The Federalism Fallacy in King v. Burwell

By DAVID RIVKIN and ELIZABETH PRICE FOLEY, March 11, 2015

Last Wednesday, the Supreme Court heard oral arguments in King v. Burwell, the latest challenge to the Affordable Care Act (ACA). The case centers on a provision of Obamacare that authorizes federal tax subsidies for individuals only if they purchase health insurance through an “Exchange established by the State.” If an individual purchases insurance through a federal-run exchange (in the event that the state opts out of setting up its own exchange), can she still qualify for Obamacare subsidies? The Obama administration says yes; the King plaintiffs say no. 

A great deal is at stake here. If the plaintiffs win, individuals in 34 states—the states that have opted not to operate a state insurance exchange—will still be subject to Obamacare’s individual mandate, but they won’t qualify for federal tax subsidies. As a result, their insurance will cost more out-of-pocket. Moreover, because individuals in these 34 states won’t get tax subsidies, employers in these states won’t be subject to the employer mandate, so they won’t have to offer health insurance and can’t be taxed for failing to do so. And yet, those states would be able to continue registering their profound opposition to the entirety of the Obamacare regulatory scheme, thereby undermining its legitimacy. Given these consequences, supporters of Obamacare are pulling out all the stops to prevent a plaintiffs’ victory.

One recent attempt to save tax subsidies in these 34 states has come from an amicus brief filed on behalf of four law professors, two of whom are former clerks to Justice Ruth Bader Ginsburg. During the King oral arguments, it became apparent that their argument had found favor with Ginsburg and three other liberal justices and had gained some traction with the court’s centrist, Justice Anthony Kennedy.

Ironically, the centerpiece of their argument is federalism—the division of powers between state and federal governments—a concept that, while a key part of the Constitution’s separation of powers architecture, is not particularly favored by liberals. Specifically, the law professors’ claim that the court should rule in favor of the Obama administration by invoking the “clear statement rule,” a legal doctrine designed to protect state sovereignty.

However, applying this rule to the King case would be unprecedented and deeply antithetical to federalism. Read more »

When bad Obama policies collide

By Elizabeth Price Foley and David B. Rivkin Jr. — Tuesday, March 10, 2015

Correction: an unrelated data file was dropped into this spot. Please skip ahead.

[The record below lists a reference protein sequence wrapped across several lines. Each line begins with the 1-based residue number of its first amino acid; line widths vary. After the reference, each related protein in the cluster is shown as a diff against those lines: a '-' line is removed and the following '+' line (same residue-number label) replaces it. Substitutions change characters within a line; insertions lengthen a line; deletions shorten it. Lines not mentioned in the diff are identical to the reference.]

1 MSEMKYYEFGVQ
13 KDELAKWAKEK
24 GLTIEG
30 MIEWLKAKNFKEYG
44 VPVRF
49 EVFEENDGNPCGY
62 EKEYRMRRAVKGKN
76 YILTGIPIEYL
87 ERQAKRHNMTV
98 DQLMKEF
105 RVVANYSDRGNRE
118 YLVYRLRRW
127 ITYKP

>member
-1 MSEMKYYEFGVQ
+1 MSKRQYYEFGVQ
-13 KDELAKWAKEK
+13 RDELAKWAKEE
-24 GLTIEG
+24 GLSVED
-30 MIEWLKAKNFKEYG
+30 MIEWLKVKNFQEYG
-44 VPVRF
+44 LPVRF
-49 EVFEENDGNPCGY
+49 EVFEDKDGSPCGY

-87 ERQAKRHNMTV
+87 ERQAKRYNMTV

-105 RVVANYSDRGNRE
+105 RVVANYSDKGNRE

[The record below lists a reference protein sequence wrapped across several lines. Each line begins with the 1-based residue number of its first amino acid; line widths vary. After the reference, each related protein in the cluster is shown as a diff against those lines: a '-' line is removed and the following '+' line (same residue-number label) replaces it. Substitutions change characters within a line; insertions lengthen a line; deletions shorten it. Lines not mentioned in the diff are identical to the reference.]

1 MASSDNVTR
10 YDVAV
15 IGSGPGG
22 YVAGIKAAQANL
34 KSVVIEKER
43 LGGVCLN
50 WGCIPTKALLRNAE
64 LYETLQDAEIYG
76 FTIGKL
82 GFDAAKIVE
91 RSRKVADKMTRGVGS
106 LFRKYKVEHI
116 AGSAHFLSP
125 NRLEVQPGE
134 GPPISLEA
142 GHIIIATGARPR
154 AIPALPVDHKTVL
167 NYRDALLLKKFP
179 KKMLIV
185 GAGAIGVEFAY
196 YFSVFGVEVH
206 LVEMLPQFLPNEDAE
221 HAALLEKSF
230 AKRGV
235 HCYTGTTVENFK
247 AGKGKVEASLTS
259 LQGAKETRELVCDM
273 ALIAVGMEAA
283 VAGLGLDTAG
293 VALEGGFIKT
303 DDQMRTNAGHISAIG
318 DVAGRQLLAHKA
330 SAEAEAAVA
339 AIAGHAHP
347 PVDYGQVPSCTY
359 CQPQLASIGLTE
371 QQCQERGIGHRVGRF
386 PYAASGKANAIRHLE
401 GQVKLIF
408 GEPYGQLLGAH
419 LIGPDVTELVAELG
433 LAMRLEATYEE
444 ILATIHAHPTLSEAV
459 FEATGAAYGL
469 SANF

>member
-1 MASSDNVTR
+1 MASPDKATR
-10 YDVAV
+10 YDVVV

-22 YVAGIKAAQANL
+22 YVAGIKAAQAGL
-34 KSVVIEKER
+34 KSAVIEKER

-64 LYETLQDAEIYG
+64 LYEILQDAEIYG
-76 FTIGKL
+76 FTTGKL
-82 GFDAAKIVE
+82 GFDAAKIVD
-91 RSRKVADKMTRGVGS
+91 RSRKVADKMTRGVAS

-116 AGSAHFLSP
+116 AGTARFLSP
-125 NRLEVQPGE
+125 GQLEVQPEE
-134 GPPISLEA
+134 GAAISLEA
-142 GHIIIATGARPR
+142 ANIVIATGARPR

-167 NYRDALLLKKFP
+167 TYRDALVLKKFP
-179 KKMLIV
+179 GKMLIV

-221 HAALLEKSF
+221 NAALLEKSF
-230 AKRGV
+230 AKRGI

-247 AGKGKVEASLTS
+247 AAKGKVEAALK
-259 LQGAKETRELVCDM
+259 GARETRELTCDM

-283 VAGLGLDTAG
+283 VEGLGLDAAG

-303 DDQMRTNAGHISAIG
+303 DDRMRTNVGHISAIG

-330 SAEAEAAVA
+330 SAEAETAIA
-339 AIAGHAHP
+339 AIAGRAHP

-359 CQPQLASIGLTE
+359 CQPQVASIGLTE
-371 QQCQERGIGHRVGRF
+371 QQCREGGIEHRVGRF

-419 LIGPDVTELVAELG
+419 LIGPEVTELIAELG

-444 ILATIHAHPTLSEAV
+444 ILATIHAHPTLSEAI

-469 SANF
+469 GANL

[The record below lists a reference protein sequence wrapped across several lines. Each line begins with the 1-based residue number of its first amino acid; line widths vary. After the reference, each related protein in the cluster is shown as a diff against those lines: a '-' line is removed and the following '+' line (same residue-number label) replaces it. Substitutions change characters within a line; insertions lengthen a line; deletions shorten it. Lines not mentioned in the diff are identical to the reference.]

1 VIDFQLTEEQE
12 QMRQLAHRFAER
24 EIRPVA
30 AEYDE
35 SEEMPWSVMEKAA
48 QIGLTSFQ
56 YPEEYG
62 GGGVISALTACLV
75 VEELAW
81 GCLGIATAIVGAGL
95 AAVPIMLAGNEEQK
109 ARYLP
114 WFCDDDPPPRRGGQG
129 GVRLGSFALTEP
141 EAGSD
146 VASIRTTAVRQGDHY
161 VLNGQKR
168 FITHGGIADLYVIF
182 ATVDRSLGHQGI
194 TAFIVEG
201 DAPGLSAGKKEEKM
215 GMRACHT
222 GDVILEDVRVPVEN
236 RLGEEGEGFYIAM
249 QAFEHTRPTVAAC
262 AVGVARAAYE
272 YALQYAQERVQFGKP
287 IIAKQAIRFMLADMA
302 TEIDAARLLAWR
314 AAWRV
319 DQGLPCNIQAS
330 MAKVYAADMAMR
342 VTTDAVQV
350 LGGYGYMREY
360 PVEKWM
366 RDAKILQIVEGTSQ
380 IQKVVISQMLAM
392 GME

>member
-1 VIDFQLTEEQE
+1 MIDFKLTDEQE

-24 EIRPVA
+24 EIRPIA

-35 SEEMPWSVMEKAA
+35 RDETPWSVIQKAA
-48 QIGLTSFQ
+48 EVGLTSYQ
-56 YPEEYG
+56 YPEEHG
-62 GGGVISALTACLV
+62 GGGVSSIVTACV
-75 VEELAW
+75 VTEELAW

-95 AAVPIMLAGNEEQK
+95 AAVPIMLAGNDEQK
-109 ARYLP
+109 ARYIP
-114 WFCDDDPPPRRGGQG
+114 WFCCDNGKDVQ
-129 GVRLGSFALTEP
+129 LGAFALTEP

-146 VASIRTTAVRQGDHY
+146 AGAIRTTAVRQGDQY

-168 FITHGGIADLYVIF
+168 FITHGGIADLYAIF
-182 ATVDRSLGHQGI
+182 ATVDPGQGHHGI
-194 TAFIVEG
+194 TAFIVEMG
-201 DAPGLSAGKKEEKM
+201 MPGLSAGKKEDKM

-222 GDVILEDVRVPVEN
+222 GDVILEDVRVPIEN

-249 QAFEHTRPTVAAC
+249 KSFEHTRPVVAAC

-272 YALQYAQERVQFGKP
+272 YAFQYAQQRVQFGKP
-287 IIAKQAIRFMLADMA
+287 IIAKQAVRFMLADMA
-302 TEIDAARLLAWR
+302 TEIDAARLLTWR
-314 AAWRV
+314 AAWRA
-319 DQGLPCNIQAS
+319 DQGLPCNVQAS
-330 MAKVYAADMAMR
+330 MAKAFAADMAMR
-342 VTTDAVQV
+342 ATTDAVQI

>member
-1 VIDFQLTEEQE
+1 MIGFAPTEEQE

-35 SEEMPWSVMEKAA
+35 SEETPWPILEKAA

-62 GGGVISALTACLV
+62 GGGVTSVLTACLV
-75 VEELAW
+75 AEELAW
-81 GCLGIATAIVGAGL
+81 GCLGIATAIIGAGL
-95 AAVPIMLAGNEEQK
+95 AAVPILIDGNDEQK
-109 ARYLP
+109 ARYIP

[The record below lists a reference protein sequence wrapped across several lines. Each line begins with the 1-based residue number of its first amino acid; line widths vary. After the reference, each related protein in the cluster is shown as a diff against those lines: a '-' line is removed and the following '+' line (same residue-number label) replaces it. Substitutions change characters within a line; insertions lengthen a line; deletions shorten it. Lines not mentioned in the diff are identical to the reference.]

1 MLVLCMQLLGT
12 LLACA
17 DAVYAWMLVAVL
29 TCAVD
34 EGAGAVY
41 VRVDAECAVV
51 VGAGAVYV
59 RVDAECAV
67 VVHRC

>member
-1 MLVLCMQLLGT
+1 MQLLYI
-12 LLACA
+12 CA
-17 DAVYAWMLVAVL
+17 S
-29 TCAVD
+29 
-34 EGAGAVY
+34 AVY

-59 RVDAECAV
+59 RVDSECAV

Since its partisan passage in 2010, Obamacare has traversed a rocky road. President Obama has taken numerous executive actions to delay and modify the poorly written law in an effort to ease the political consequences of full implementation and make it work. However, in the president’s zeal to rewrite yet another area of law — immigration — he’s sabotaged one of Obamacare’s primary goals: expanding employer-sponsored health insurance.

The president’s executive actions on immigration — the major one of which is currently on hold due to a court order — confers two specific benefits upon approximately 6 million individuals who have entered this country illegally or overstayed their visas. First, they are completely exempted from deportation. Second, they are granted work permits. These unilaterally conferred benefits are powerful evidence that the president isn’t just exercising executive “discretion” by prioritizing enforcement of existing immigration law — he is rewriting it.

This massive influx of now-lawful workers will predictably reduce job opportunities for U.S. citizens and lawful residents. But beyond this obvious negative impact, granting work permits to these individuals will have a subtler, equally pernicious effect: It will encourage employers to hire these 6 million individuals over U.S. citizens and legal residents. This is due to Obamacare’s structure.

Under Obamacare, employers must pay a tax — called the “employer responsibility” tax — if they either fail to offer insurance altogether, or they offer “substandard” insurance. The employer responsibility tax is hefty, ranging between $2,000 to $3,000 per year, and is payable for every full-time employee who buys health insurance on an exchange and receives a tax subsidy as a result. The idea is to incentivize employers to offer generous insurance coverage, thus keeping workers off the exchanges, and away from tax subsidies. If no full-time worker receives a tax subsidy for buying health insurance, the employer will pay no employer responsibility tax. Read more »

Arizona Redistricting Case Could Signal The Future Of Legislative Standing

By Elizabeth Price Foley and David Rivkin, March 3 2015, 11:57am

In Federalist No. 22, Alexander Hamilton observed, “Laws are a dead letter without the courts to expound and define their true meaning and operation.” In constitutional controversies, the judiciary’s role is even more profound. Last week, the Supreme Court heard arguments in Arizona State Legislature v. Arizona Independent Redistricting Commission, a case that will signal how willing the Court is to prevent separation of powers from becoming a dead letter.

Separation of powers protects individual liberty by preventing any one branch of government from amassing too much power. It also ensures that government functions effectively, by assigning to each branch those powers that are most appropriate to its nature. For example, legislating is best accomplished by a multi-member body that engages in extended debate and deliberation. By contrast, waging war requires timeliness, and is thus best given to a unitary executive.

The Arizona case involves a turf dispute between Arizona’s legislative and executive branches, but it’s unclear if the Court is amenable to refereeing this constitutional conflict.  The case is therefore a canary in the coalmine for “legislative standing,” which means a legislature’s ability to defend, in court, its lawmaking prerogative against executive assault.  This is important not only to Arizona’s legislature, but any legislature, including the U.S. Congress.